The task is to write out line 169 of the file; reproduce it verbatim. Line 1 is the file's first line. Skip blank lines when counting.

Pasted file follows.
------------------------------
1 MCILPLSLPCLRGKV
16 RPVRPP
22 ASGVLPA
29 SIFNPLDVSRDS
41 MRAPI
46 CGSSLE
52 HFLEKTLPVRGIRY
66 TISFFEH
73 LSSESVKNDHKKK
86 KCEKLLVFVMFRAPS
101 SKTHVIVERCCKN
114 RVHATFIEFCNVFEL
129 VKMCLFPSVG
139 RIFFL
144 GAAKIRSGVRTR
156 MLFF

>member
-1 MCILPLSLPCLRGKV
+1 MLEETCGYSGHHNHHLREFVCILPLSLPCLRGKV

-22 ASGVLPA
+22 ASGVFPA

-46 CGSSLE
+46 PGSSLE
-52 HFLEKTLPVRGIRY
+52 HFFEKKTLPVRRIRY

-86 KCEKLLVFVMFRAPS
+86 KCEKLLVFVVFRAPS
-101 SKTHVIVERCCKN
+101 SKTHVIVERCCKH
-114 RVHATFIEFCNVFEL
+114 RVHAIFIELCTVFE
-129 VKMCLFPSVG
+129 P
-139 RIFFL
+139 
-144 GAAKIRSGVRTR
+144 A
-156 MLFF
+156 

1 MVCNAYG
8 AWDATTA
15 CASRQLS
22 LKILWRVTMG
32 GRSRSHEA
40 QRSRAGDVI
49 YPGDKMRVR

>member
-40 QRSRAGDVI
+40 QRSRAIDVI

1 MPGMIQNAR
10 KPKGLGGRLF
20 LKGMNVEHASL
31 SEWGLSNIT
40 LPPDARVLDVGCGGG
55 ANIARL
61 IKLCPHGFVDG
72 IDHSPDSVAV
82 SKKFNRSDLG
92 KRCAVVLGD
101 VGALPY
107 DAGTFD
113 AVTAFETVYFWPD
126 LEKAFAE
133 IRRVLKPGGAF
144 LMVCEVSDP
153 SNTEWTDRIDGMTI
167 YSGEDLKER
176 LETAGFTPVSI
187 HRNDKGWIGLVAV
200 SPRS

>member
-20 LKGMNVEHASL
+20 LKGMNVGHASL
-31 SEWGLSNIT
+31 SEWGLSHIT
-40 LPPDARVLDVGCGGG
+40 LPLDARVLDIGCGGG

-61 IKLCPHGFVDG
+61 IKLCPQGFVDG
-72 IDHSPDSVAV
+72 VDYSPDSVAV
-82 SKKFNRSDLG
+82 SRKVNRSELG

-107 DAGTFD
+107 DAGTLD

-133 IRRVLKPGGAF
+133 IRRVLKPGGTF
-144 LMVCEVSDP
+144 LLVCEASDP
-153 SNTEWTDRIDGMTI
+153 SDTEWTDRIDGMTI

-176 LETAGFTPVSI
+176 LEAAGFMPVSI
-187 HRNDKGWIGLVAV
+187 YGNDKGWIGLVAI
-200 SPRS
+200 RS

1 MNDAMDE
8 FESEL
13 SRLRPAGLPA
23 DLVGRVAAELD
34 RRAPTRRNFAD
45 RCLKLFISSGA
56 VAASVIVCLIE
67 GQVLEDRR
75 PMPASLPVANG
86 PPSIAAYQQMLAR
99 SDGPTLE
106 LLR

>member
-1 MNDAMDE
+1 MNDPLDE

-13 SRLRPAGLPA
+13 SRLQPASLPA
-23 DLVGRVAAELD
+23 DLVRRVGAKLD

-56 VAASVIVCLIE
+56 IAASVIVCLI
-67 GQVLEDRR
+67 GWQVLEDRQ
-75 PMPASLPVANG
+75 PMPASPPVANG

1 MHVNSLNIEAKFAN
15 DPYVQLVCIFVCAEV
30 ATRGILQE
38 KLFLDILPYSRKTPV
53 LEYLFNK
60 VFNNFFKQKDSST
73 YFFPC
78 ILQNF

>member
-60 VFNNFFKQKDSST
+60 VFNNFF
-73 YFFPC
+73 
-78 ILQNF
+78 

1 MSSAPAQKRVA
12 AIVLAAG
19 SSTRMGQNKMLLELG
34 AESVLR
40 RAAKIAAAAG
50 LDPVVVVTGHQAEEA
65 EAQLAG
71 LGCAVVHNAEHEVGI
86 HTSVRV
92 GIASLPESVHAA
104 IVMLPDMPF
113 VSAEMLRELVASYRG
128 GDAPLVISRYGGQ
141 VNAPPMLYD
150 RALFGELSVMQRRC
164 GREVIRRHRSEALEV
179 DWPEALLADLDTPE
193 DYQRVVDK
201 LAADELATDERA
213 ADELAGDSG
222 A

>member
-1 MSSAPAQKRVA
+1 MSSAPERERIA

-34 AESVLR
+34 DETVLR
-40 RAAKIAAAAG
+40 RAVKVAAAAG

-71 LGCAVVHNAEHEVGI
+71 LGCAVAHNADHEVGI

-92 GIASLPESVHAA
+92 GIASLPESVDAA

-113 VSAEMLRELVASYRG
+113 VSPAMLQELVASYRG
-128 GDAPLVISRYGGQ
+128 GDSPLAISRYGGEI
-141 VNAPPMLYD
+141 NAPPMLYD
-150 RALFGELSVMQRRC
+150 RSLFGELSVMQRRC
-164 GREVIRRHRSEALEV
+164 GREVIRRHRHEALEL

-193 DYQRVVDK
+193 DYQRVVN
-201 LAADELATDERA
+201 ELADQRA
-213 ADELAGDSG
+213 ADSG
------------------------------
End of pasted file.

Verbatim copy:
+92 GIASLPESVDAA